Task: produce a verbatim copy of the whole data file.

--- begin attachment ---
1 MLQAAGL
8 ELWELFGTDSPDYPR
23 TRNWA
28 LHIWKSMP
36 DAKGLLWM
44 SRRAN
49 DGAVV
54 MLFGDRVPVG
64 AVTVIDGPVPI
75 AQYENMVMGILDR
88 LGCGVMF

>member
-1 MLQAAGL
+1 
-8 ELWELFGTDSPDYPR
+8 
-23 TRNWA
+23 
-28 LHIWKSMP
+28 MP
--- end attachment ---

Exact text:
1 MLQAAGL
8 ELWELFGTDSPDYPR
23 TRNWA
28 LHIWKSMP
36 DAKGLLWM
44 SRRAN
49 DGAVV
54 MLFGDRVPVG
64 AVTVIDGPVPI
75 AQYENMVMGILDR
88 LGCGVMF

>member
-1 MLQAAGL
+1 
-8 ELWELFGTDSPDYPR
+8 
-23 TRNWA
+23 
-28 LHIWKSMP
+28 MP